Address: 64 Turnmill St, London EC1M 5RR
Bookings: Booked through Bookatable – 6 dishes and a glass of wine for £33.50
Sosharu is restaurant mogul Jason Atherton’s Japanese offering in London. It has received something of a mixed reception since opening in March 2016, a feeling that yet another restaurant in London (his 7th), in yet another cuisine, might be a gastronomic bridge too far.
But I have always liked it. It occupies a slightly precarious place at the very foot of our top 10 London restaurants list. It is always on the cusp of eviction in favour of a slightly bolder, more gripping number, but then salvages itself at the last moment with an interesting twist on something Japanese.
The restaurant itself is a big space opposite Farringdon station, the lights dimmed low, large wooden screens dividing the tables, and soothing, ambient music playing in the background, giving the restaurant the look and feel of a luxury oriental massage parlour or spa.
Thoughts of shiatsu massage and aromatic exfoliators are chased away by the arrival at the table of a pair of open temaki sushi, one tuna and the other salmon, a small bottle of lightly spiced mayonnaise sat between them. The temaki are cupped in toasted nori, and the effect is delightful, each bite cool and crispy, little sushi sandwiches which can be wolfed down in a couple of bites.
Lined up on the side were six immaculate little sashimi pieces, some salmon, some sea bream, the others perhaps sea bass, the waiter’s heavily accented diction leaving me uncertain, but suffice to say it was something from the sea. These were a little limp and unloved, and slipped regretfully down the throat, the flavour washed rapidly away with a swig of diet coke.
We then shared a delicious, sprightly salad, which had been thoroughly doused in a sweet vinegar dressing which we both loved. The salad was littered with tiny little crisped grains of rice, which tasted for all the world like little pieces of popcorn, and worked well against the soft sheets of lettuce and chunks of refreshing pear and apple.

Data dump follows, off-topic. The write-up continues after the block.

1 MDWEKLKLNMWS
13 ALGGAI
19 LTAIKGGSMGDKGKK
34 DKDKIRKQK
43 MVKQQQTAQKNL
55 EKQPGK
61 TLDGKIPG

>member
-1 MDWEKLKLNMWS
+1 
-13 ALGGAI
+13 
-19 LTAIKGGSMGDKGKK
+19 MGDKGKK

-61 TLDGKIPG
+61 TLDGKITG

As if the restaurant was intentionally alternating the good and the bad, they then dumped a pair of pallid little chicken gyozas on the table, hidden away in a wooden bowl, the waiter escaping to the kitchen before we could lift the lid to reveal the disappointing contents within. The gyoza were watery, the skin soft and translucent, providing a glimpse at the soggy contents within.
In fairness, I should at this point note that we were eating the heavily discounted Bookatable set menu, and so may well have been receiving the runts rather than the highlights of the kitchen, but nevertheless, we are good people, and deserved better than those two gyoza.
Finally, we were presented with a pot of steaming rice, a slow-cooked egg whipped-in, and chunks of soft, golden yakitori chicken on the side. This was delicious, warm and nourishing, heat and flavour radiating from the stone bowl that sat in between us. My partner in culinary crime grasped the ladle with the clenched fist of a woman with a purpose, and dug into the rice with gusto.
It was a strong finish to a roller-coaster of a meal. Yet again, Sosharu had ridden to the very edge of being cast out forever from Life at the End of a Fork’s exclusive list of finest London restaurants, only to redeem itself at the 11th hour. It is safe. For now…